Friday, 20 May 2016

Remembering the lost names of Chorlton-cum-Hardy................... CHORLTON-CUM-HARDY: NOW, THEN .......... three exhibitions to see during Chorlton Arts Festival

I have never lost my fascination at the way place names so familiar for centuries can fall out of use and within a generation become so completely lost that it is as if they had never existed.

Pretty much everyone will know that once we were Chorlton-cum-Hardy and appeared so on all official documents.

When we lost the Hardy is still up for debate but I suspect the fact that there was a third bit of Chorlton-cum-Hardy is now not so well known.

This was Martledge and it vanished within two decades at the end of the 19th century, replaced by the title New Chorlton or the New Village.

These names have now also gone as has Kemp’s Corner, Lane End and Brundretts’s Corner.

Of course the places are still there it is just that the names are not.

That said some like Kemp’s Corner where the HSBC stands retained its name long after Harry Kemp’s chemist shop had closed which had much to do with it being a popular place to meet with the added advantage of having a large clock above the door.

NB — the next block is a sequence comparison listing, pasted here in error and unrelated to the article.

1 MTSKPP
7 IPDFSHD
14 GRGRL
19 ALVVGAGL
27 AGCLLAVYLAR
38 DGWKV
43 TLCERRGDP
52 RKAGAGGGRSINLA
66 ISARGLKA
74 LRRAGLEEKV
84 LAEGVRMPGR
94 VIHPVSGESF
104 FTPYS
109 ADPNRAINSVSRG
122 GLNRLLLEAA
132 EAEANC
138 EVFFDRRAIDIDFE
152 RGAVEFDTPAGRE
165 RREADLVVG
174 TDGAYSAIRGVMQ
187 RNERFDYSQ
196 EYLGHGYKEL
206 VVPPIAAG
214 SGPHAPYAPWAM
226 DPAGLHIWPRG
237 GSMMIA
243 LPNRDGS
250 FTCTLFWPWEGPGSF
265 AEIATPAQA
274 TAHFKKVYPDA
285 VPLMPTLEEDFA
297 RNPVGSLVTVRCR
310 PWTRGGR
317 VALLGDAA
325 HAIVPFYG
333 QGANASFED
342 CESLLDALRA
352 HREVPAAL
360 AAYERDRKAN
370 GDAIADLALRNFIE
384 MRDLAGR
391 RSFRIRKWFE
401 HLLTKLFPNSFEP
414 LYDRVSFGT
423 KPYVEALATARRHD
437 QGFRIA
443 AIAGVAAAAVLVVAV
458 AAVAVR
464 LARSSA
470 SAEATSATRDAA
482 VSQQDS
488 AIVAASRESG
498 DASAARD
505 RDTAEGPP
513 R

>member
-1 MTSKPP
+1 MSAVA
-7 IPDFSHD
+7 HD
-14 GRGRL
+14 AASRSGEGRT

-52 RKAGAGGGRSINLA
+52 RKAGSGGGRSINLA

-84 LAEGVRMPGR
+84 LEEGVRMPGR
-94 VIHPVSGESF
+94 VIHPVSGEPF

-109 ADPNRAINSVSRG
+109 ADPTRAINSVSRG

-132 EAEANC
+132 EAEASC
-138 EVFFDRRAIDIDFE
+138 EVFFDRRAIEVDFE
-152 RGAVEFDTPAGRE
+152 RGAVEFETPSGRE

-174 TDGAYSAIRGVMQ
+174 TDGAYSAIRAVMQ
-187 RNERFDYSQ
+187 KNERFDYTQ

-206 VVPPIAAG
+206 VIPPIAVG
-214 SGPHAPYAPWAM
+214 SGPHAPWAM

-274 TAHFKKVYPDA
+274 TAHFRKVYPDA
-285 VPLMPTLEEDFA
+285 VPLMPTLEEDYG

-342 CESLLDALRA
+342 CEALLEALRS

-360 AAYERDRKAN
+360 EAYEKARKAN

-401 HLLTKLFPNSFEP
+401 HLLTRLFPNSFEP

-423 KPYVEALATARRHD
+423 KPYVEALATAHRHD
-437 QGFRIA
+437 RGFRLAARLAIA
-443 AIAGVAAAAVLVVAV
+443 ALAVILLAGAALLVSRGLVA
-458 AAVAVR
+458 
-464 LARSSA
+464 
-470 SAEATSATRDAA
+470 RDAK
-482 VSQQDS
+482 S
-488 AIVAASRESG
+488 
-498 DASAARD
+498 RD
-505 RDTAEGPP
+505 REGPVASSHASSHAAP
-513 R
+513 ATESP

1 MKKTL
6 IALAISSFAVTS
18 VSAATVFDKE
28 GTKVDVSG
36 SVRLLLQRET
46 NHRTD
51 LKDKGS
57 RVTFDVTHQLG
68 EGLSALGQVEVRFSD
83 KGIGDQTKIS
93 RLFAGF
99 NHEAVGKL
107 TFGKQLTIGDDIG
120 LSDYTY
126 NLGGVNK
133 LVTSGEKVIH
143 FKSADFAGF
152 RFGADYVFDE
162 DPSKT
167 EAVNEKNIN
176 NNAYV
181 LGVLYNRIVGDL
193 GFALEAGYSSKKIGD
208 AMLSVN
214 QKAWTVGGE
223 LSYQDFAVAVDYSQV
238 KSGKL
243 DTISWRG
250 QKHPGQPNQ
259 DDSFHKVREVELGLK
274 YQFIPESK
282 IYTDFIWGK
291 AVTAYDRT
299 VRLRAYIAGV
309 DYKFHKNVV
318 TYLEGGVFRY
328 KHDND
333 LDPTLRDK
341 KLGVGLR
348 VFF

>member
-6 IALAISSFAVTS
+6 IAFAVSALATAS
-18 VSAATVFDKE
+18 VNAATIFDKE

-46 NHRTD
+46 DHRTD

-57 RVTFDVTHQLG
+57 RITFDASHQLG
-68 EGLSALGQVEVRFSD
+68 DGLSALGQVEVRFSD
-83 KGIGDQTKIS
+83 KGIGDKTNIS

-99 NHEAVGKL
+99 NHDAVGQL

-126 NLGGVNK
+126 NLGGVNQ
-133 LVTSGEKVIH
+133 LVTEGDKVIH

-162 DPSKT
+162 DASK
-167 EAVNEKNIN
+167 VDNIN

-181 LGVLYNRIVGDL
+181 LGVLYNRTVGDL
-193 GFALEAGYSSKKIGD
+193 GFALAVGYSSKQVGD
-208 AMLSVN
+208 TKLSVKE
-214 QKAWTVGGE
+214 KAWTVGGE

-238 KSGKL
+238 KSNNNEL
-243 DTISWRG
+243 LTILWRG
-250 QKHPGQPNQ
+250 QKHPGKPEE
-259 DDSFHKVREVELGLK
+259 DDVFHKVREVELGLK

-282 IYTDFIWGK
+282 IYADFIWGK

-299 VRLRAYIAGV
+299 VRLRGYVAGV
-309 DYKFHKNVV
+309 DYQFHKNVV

Many of these names owe nothing to planners or the wealthy owners of the land but arise from common usage.

So what was Kemps’s Corner has become the Four Banks where the banks are clustered and Lane End made perfect sense given this was where Barlow Moor Lane, High Lane and Moss Lane all met.

And often these popular names push out the official ones, so while somewhere in the Planning Department there will be a map which refers to Chorlton Cross most people will tell their friend that the bus has just passed the “Four Banks.”

Now regular readers of the blog and my book will be familiar with Martledge, Kemps’s Corner and the tiny lost hamlet of Hardy.*

Many will also have seen the exhibitions ranging from the 80 meter History Wall to the smaller ones which are located in shops bars and restaurants across Chorlton.

They are a mix of paintings by local artist Peter Topping, many iconic old photographs and some stories by me which together celebrate the history of the township.

And now we have decided to mount three brand new exhibitions called CHORLTON-CUM-HARDY: NOW, THEN.

The exhibitions will run during Chorlton Arts Festival at three venues each of which has been chosen because of its own unique connection to our collective past.

They are the Lloyds Hotel, Ken Fosters Cycles on Barlow Moor Road and Morrisons Supermarket.

The Lloyds which was opened in 1870 was itself the venue for some important events in the story of Chorlton.  Ken Fosters Cycles can track its history back well into the last century and Morrisons which began as a small business in Bradford is on the site of the old railway yard which was established when the railway came to Chorlton in 1880.


Location: Lloyds Hotel, Ken Fosters Cycles on Barlow Moor Road and Morrisons Supermarket

From: Friday May 20, 2016 to: Sunday May 29, 2016

*The Story of Chorlton-cum-Hardy,

**Chorlton Arts Festival,

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